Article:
Telomeres are repetitive DNA and associated proteins at the ends of the chromosomes that are important for genome stability. The shelterin complex, a six-member group of proteins, is important for telomere length maintenance, which occurs through regulating the recruitment and action of the telomerase enzyme. In addition, shelterin also protects the chromosome ends from being incorrectly recognized by DNA damage repair mechanisms. Disorders in telomere biology are an underlying cause of many human diseases. Mutation of telomerase or shelterin components, resulting in loss of telomere maintenance, leads to dyskeratosis congenita, pulmonary fibrosis and aplastic anemia. Its medical importance is further shown by the fact that 90% of cancers depend on hyper-activation of telomerase for persistent proliferation. Despite the critical roles shelterin plays in genome stability, a consistent framework of understanding its mechanism in telomere maintenance has not been established. A leading model of how shelterin can protect chromosome ends and restrict telomerase access to the telomeric tail is the telomere-loop model. Other simpler models include DNA end-capping or compaction by shelterin to form reclusive structures. While these models are derived from the DNA remodeling properties of individual shelterin proteins, the collective roles shelterin proteins play as a functional multisubunit complex are still ambiguous. How a shelterin complex organizes telomeric DNA into various architectures for their regulatory functions and how they switch between inhibitory and permissive roles in telomerase elongation of telomeres are the next key questions. The answers lie in the molecular mechanisms of these processes and hence, the goal of this proposal is to elucidate the structural basis of shelterin complex functions in regulating telomerase recruitment and elongation of telomeres. A multiscale and interdisciplinary approach will be used, which includes biochemistry, biophysics, cell biology and cryo-EM techniques. Specifically, this proposal aims to determine: (1) How the shelterin complex organizes telomeric DNA into various architectures that regulate telomerase accessibility, (2) The structure of the shelterin complex assembled with telomeric DNA, and (3) How a shelterin complex switches from telomere end-capping to telomerase stimulation. During the K99 phase, under the mentorship of Dr. Tom Cech, AFM imaging with biochemical assays will be used to characterize higher-order DNA-protein architectures formed by various shelterin complexes, and their effects on telomerase recruitment and activity will be measured. With additional support from Dr. Zhiheng Yu, a cryo-EM skill set will be acquired while determining the cryo-EM structure of shelterin in association with telomeric DNA. This will facilitate using cryo-EM to study the structural basis of telomerase regulation by shelterin during the independent R00 phase. The results of this proposal would provide a multiscale framework for understanding the mechanisms of shelterin functions in telomere maintenance, and also potentially provide new avenues in developing therapeutic and diagnostic strategies to combat human diseases of telomere dysfunction.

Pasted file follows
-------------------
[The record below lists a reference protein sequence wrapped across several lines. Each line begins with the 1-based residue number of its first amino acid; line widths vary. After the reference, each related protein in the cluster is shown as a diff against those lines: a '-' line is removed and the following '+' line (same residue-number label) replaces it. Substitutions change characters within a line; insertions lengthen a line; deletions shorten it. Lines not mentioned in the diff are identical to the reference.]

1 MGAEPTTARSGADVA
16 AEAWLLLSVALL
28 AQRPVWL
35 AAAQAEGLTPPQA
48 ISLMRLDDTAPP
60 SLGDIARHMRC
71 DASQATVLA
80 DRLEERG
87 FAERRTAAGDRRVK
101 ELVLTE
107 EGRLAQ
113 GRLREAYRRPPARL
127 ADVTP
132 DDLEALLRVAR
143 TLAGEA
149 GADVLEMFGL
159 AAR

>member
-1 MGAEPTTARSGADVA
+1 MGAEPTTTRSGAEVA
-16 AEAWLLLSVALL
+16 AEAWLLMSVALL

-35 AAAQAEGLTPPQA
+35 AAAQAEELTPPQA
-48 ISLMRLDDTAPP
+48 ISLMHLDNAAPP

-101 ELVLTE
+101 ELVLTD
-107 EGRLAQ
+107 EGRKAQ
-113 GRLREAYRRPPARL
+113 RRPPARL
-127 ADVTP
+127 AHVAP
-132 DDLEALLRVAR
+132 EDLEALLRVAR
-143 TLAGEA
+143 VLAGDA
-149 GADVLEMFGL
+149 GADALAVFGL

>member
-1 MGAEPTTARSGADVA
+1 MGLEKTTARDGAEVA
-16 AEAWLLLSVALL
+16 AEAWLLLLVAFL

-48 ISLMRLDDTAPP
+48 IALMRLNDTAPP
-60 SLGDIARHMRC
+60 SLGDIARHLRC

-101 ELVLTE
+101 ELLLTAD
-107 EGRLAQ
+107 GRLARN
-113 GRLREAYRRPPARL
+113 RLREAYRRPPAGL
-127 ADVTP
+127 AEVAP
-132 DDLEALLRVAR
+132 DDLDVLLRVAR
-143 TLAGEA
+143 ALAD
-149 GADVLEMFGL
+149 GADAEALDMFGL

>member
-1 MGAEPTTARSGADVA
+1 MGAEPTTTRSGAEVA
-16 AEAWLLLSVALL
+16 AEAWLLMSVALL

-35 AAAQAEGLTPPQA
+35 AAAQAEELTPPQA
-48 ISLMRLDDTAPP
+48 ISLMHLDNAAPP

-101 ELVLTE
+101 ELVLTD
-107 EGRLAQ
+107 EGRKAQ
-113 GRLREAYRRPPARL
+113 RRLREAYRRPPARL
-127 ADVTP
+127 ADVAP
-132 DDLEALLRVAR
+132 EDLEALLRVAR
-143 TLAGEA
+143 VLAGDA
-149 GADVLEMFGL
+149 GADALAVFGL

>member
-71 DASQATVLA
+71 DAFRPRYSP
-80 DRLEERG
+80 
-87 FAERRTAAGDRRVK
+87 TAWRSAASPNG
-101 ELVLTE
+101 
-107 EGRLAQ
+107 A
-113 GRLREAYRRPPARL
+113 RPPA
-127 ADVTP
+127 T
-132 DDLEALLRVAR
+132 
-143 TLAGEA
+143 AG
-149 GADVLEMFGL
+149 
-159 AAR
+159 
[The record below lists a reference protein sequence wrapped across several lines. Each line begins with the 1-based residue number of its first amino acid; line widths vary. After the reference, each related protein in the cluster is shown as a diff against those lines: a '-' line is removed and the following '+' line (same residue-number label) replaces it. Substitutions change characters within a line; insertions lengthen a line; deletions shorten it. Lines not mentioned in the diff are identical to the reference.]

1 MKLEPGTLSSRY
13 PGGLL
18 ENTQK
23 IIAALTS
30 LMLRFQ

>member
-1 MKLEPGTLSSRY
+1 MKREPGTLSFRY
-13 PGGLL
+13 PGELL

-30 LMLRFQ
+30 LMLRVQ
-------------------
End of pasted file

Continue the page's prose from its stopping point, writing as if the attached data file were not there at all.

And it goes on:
The shelterin complex is critical for proper telomere length maintenance in healthy human cells, failure of which can lead to cancer and aging diseases. Despite its medical importance, the mechanisms underlying shelterin functions in telomere maintenance are still poorly understood, hence this interdisciplinary proposal seeks to establish a multiscale framework for understanding how shelterin organizes telomeric DNA into telomerase regulatory structures. The outcome of this study would reveal molecular mechanisms driving shelterin functions at telomeres, significantly expand the knowledge boundary of telomere biology, and provides potential new pathways to develop therapeutic and diagnostic strategies to tackle telomere-dysfunctional human diseases.